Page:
Woman rescued after being trapped 4 days in mangled vehicle on Mt. Baldy

Leticia Juarez Image
Wednesday, January 10, 2024
Woman trapped in truck for days on Mt. Baldy saved by Good Samaritan
The woman swerved to avoid a deer and ended up trapped in a mangled truck on Mt. Baldy for days

MT. BALDY, Calif. (KABC) -- A woman trapped for four days inside her crumpled Ford Ranger off the side of Mt. Baldy Road is alive thanks to a good Samaritan.

"There was an aircraft flying way up high and I think she was desperately trying to wave her hands or something and she yelled, yelling for help and that is when I heard her," said Chris Ayres.

On Sunday afternoon, Ayres was near a trail leading to San Antonio creek where he planned to do some fishing when he heard the cries for help.

"She yelled again help and I said hello are you there? And she said yes can you please call 911 I've been here for days. And I couldn't believe what I was hearing," he said.

Ayres says the victim although visibly injured was standing inside her mangled vehicle but was unable to get out on her own.

"She asked for water of course so I immediately got her some water."

Despite the lack of water and chilly temperatures, the victim had managed to survive for four days alone in her truck after tumbling more than 100 feet from the road when she swerved to avoid hitting a deer on Wednesday evening.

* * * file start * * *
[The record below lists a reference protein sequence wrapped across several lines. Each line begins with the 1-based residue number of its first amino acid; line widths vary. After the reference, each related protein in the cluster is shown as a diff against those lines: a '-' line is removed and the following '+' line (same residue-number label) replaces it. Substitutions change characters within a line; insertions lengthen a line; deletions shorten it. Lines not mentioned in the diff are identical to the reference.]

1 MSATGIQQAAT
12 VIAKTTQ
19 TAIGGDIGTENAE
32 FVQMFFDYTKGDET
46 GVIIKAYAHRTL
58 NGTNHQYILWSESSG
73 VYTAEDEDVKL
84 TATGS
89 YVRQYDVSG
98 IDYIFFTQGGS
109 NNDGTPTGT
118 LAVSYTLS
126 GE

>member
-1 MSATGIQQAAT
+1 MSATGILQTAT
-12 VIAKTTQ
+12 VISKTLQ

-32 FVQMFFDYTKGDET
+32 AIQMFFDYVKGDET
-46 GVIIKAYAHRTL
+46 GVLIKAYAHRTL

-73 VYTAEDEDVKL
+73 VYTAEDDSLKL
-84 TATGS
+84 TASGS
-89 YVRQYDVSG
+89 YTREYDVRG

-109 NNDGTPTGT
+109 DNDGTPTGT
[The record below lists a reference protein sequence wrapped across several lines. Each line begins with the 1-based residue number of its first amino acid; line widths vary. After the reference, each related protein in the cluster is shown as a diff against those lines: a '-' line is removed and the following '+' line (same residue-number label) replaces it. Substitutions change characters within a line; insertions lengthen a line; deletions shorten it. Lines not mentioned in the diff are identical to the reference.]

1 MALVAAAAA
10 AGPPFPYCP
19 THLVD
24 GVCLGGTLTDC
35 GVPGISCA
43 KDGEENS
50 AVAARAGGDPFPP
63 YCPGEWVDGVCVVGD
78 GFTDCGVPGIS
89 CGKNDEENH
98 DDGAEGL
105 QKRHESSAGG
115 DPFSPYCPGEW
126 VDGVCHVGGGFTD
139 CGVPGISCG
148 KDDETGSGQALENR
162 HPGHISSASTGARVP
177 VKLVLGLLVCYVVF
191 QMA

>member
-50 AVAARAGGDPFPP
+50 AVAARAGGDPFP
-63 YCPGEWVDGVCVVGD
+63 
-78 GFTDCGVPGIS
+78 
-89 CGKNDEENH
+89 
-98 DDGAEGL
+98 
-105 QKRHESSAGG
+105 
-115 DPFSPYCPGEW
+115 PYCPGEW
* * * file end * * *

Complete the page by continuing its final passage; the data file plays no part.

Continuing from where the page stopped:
Her truck landed in brush which hid her from view.

"She didn't think she was going to make it another night. She said she was preparing her bed for that night. She just said she didn't think she was going to make it," recalled Ayres.

Ayres called 911 twice but had poor reception. He hiked up to the roadway to flag down help.

He said an ambulance drove by but didn't stop.

"Me and a gentlemen we heard another siren coming. So, we got on the road and flagged them down and I think it was a Forest Service truck. They pulled over and they asked us why did we flag them down," he said.

Ayres led rescuers to the victim who was treated on the scene and then hoisted out by a LA County Fire Department helicopter.

First responders credit the victim's survival to blankets she had with her.

"It probably helped her out a lot because it was very cold up there. It might be a completely different circumstance if she didn't have anything to keep her warm at night," said LA County Fire Captain Ian Thrall.

Ayres also believes he was meant to find the victim by choosing the trail that led to her.

"Being at the right place at the right time... it just can't be by chance," said Ayres.

The victim is reportedly in stable condition recovering at a hospital.